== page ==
Warhol Sound Series welcomes Ensemble Linea

Credit: Theodore Teichman/Assistant Photo Editor Credit: Theodore Teichman/Assistant Photo Editor Credit: Theodore Teichman/Assistant Photo Editor Credit: Theodore Teichman/Assistant Photo Editor

What is the point of music? Is it simply meant to be easy on the ears, a refuge from the sonic wasteland we have built for ourselves? Is it supposed to be a purely intellectual pursuit, with composers exploring and experimenting with new sound palettes? Or is there something else, a human element? On the night of Saturday, April 2, the Warhol Sound Series at the Andy Warhol Museum featured a performance by Ensemble Linea, a contemporary music ensemble of international renown. The entire time they were playing, I couldn’t help but ask myself the same question, what is the point of music?

Founded in 1998 in Strasbourg, France, by the conductor and pianist Jean-Philippe Wurtz, Ensemble Linea has performed worldwide in important music festivals and has collaborated with famous composers, such as Ivo Malec and Brian Ferneyhough. The ensemble consists of a violin, viola, cello, flute, clarinet, trombone, and piano, though not all pieces call for the entire ensemble.

On their program for Saturday night, Ensemble Linea had a lineup of some of the most prominent contemporary composers, almost all graduates of the Institut de Recherche et Coordination Acoustique/Musique (IRCAM), Paris. A general theme seemed to be the extensive use of extended techniques (any method of producing sound from an instrument that isn’t standard) to test the limits of acoustic sound production on traditional instruments. This could mean anything from bowing on the wrong side of the bridge on a violin, to whispering into a flute along with all the possibilities in between: hitting, rubbing, and scraping. The aim is to turn an instrument into an abstract generator of sound, rather than a construction based on certain social norms, such as the western scales or tuning system.

The first piece on the program, a piece by Raphael Cendo titled "Rokh I," was a three-movement exploration of the cyclical process of life, death, and resurrection. Rokh, related to the Greek Phoenix, is the giant avian guardian of the tree of knowledge in the [ITAL]Thousand and One Nights[ITAL]. The movements echo the life cycle of the piece’s namesake through alternating moments of stasis and intensity, with the climax reaching a fever pitch. The piece reflected Cendo’s technique of ‘sound saturation,' in which he explores the limits of instrumental capabilities, especially speed. What resulted was a cornucopia of timbre almost entirely consisting of extended technique.

A particularly useful extended technique is the prepared piano. A prepared piano is just an acoustic piano that has been ‘prepared’ by inserting various objects — bolts, screws, springs, metal rods, and anything else that makes noise — in, on, or between the strings. What results is a completely customizable instrument. This was used to particular effect in most of the pieces on the program, in particular "Rokh I," in which the climax is augmented by the thunderous bass register of the prepared piano.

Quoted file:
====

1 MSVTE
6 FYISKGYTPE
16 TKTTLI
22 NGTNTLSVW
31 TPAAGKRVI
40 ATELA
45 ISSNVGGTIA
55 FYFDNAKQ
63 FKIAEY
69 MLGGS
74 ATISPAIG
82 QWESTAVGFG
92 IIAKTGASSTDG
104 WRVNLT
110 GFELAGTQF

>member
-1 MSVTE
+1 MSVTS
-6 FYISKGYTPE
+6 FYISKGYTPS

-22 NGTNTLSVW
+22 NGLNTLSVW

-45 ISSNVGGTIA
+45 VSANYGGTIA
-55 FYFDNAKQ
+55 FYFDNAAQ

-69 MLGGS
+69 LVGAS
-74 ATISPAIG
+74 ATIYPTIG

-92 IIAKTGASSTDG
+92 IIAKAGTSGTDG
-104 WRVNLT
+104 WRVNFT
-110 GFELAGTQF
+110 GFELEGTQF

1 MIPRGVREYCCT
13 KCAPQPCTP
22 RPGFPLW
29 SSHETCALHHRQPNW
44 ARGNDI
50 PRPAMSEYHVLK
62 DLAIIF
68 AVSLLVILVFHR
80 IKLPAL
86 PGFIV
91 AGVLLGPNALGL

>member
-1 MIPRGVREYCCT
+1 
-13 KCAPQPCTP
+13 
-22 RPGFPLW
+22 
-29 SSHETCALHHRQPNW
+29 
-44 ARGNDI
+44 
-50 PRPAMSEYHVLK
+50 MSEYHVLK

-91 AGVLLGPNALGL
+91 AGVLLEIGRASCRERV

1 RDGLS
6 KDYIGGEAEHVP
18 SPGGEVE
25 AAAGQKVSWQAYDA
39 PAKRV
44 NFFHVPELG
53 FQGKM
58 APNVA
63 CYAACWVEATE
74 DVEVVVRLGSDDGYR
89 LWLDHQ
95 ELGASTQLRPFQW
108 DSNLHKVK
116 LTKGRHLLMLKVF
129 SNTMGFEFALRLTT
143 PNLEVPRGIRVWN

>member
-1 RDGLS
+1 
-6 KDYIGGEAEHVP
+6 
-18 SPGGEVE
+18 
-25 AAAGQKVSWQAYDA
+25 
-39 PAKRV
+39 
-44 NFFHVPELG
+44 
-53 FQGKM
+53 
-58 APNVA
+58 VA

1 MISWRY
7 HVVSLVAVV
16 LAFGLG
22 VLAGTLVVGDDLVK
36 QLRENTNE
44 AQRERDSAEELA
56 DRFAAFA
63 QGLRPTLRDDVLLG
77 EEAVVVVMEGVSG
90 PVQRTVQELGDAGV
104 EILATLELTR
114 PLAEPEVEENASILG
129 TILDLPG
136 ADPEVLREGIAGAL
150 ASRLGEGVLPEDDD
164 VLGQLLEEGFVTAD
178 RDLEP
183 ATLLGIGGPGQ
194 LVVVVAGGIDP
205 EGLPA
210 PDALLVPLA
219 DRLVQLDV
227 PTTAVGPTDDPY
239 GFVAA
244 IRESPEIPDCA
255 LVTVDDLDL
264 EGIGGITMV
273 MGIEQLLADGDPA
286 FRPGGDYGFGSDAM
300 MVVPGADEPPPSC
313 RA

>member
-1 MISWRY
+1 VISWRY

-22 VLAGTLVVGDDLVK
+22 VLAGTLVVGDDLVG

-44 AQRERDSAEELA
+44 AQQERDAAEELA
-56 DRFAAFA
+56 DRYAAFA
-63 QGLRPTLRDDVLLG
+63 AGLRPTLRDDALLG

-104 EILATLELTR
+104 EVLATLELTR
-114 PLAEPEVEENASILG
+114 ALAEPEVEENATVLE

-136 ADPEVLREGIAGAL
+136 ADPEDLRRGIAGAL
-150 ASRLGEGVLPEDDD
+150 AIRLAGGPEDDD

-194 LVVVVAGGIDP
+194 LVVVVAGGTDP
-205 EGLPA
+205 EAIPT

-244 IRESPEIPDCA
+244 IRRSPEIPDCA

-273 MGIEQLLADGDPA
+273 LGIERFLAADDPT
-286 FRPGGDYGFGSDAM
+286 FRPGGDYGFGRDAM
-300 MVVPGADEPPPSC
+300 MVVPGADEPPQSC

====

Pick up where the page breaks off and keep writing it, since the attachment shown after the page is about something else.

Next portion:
Unfortunately, "Rokh I" suffered from the some of the common deficiencies observed in most contemporary music. Its excessive focus on sonic experimentation would leave any person not familiar with this style dissatisfied and possibly alienated. However, behind its outer shell lies a musical core that expresses the duality of tension and release, expectation, and fulfillment, something that most people can relate to.

Most of the other pieces on the program were somewhat less effective. "Constructa," by Italian composer Valerio Sannicandro, and "Iconica" by Marco Momi both used similar amounts of extended technique, though neither achieved the same nerve wracking intensity as "Rokh I." Except for the stunning piano postlude in "Iconica," neither were particularly memorable. I wish I could say the same about "Indeed," a work for solo trombone by Pascal Dusapin. What started out as a pleasant enough solo for an underrated instrument quickly devolved into a microtonal mess with an increasingly out of breath trombonist puffing away to the ever increasing vexation of our bombarded eardrums.

By far the best pieces on the program were "Fiocchi di Silenzio" by Aurelien Dumont and "Etudes en Alternance 1, 2, 3" by Frederic Durieux. While both were clearly grounded in the idioms of contemporary classical music, they avoided the excesses the genre is normally associated with by retaining certain familiar stylistic features such as repeated rhythms and motifs, which made them more accessible. The etudes in particular were breathtaking, using the perfect combination of traditional timbres with sonic experimentation to create a truly moving experience.

This brings us back to our question. What is the point of music? Is it just an exploration of sound, a cold, impartial look at the possibilities of the pressure differentials that our brain is able to interpret? If it is, then why did so many of the pieces leave me feeling dissatisfied, as if there was something left to be said? Why were the etudes, ostensibly the least experimental or innovative pieces on the program, the most moving? Maybe there is something more to music, something deeply tied to our social and cultural unconscious: a web of references, implications, memories that surrounds every sound we produce, and rather than attempting to divorce music from this web, sterilizing it of all social context, why not revel in its uncanny ability to speak to people at a more fundamental level than the purely intellectual? Why not restore a point to music?